Here is a template for a woven paper heart. You are welcome to use it to craft the hearts. Please don't repost the template anywhere without my permission.

Picture © Mistel

If you want a heart with a smaller weave in the middle then you can use this template

Picture © Mistel

You can also create a heart basket with the name of your children, loved one or a happy Christmas Greeting. Use this template generator to create your own customized woven heart basket.

Instructions are in danish, but it is pretty simple: Type your text into the text box, You can indicate a space with "." and a line change with ":" Grey areas are indicating something you need to cut out. Cut around the solid lines and fold at the broken ones.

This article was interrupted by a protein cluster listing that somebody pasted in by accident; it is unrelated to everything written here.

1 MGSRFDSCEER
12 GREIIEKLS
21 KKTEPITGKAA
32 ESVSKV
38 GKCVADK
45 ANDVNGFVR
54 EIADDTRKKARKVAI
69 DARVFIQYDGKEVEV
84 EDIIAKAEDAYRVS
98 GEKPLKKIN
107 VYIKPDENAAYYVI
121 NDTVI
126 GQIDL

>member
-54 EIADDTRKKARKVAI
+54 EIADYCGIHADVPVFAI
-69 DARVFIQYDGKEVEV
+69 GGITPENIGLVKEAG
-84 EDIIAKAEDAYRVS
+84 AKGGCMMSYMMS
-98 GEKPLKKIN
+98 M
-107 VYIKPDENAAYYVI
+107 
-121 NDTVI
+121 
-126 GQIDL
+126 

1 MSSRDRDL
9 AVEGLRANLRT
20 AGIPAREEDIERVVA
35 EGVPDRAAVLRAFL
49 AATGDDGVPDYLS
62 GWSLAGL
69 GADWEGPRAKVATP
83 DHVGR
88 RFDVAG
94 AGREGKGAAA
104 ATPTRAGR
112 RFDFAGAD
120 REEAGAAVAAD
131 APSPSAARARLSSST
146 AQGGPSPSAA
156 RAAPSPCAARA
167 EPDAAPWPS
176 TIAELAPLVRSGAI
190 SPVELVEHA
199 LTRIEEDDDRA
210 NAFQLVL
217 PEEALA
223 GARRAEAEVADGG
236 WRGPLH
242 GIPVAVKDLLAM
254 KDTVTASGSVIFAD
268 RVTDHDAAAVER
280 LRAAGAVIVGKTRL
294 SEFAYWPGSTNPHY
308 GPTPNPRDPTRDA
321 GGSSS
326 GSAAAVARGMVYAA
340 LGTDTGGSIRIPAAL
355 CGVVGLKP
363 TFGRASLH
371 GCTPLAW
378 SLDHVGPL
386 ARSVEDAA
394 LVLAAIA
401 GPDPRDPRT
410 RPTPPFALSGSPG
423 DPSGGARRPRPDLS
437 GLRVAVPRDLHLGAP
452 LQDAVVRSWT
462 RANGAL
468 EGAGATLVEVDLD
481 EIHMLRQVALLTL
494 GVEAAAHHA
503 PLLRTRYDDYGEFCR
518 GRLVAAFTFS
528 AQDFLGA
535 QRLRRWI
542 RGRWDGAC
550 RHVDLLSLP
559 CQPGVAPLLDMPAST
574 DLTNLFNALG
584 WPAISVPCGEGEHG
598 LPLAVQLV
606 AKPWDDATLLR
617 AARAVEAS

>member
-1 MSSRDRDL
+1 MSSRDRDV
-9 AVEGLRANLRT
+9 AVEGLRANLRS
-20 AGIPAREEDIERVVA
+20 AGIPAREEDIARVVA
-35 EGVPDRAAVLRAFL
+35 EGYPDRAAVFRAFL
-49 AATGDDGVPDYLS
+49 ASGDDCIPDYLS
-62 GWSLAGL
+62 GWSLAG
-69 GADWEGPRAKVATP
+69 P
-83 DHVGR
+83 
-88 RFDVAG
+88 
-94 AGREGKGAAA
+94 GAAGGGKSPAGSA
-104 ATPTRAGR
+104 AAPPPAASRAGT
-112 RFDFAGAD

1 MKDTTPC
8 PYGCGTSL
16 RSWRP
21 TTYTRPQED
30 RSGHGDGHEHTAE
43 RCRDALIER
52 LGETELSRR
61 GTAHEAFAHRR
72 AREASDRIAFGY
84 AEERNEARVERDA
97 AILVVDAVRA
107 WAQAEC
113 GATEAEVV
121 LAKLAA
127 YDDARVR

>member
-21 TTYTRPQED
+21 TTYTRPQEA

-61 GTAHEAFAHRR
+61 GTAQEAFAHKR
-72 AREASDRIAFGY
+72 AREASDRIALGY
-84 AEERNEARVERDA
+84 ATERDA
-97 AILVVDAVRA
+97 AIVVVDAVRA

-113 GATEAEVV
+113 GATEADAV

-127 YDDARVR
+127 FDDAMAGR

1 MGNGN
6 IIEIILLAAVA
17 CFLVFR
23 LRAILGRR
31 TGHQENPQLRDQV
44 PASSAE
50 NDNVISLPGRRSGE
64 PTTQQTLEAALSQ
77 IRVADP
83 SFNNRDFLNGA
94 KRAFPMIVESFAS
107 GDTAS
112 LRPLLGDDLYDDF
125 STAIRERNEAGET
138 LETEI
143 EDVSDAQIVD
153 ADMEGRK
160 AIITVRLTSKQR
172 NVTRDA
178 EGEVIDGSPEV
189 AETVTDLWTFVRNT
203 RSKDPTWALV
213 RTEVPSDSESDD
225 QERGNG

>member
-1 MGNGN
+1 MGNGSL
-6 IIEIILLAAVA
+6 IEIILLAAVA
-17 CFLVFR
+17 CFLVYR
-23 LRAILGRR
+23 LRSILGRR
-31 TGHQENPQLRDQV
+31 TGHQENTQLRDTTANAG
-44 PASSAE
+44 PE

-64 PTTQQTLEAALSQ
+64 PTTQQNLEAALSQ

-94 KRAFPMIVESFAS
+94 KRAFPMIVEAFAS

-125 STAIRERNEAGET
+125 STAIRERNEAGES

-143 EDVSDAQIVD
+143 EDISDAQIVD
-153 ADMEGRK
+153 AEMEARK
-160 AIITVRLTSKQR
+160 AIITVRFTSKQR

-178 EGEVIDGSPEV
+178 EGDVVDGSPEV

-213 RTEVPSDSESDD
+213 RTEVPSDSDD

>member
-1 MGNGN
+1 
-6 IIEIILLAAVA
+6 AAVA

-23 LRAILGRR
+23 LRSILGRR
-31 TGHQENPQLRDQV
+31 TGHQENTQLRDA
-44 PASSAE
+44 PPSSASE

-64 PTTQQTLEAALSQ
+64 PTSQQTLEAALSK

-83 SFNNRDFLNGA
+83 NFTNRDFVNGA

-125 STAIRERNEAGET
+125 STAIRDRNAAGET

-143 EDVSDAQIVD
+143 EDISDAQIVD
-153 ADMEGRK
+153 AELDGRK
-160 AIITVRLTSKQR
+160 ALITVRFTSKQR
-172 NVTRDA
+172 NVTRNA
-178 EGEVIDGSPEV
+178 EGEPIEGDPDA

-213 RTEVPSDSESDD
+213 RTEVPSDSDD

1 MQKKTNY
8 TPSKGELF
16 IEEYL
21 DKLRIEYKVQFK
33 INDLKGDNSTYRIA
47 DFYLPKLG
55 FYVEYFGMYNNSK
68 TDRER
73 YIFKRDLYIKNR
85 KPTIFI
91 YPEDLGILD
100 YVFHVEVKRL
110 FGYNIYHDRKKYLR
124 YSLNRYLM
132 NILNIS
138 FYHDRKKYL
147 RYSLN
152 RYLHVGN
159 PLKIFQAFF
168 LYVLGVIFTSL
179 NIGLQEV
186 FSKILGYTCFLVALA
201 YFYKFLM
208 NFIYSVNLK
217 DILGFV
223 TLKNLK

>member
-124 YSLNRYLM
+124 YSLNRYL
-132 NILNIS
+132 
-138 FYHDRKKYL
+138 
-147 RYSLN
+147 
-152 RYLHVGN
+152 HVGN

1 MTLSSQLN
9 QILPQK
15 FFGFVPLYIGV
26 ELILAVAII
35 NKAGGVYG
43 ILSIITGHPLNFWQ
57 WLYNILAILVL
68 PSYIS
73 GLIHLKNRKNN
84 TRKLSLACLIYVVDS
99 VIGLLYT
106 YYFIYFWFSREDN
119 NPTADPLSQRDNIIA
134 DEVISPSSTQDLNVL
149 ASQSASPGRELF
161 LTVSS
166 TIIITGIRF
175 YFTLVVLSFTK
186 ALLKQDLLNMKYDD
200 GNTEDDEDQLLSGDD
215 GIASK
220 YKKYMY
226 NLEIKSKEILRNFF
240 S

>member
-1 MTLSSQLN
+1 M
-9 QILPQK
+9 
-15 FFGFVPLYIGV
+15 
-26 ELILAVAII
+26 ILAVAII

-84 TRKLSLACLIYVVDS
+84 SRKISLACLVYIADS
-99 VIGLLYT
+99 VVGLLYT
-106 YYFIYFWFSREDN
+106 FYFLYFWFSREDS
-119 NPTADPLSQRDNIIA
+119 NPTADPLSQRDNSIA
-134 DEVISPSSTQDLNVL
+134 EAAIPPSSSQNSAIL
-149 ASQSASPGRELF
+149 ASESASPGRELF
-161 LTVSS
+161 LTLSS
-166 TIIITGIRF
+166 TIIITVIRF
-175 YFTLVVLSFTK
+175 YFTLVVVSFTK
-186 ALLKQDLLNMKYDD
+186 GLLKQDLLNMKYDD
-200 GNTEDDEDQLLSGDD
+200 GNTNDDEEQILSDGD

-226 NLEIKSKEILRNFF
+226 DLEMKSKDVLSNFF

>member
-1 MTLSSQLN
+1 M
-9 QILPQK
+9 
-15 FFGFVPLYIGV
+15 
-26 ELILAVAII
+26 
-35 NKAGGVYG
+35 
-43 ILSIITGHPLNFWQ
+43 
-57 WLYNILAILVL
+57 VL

Please note that the more letters you add, the harder it becomes to weave the basket.

Heart Basket stickers

Danish Heart Basket Stickers
Danish Heart Basket Stickers

These cute little paper basket stickers are perfect for adding a little extra to a christmas card envelope or maybe as an addition to a wrapped gift. You get 66 stickets so the these should last you a christmas or two.


Make the heart basket edible

A traditional danish Christmas tradition is to hang heart baskets on the christmas tree. Back in the days the paper hearts would be filled with raisins or small christmas cookies and once all the singing and dancing around the tree was over and done with the children could "plunder" the tree for the treats hidden in the heart baskets.

Whatever you chose to use your heart baskets for I hope you will have fun with the paper crafts and hopefully you and your children (if you have any) can enjoy making woven paper hearts together.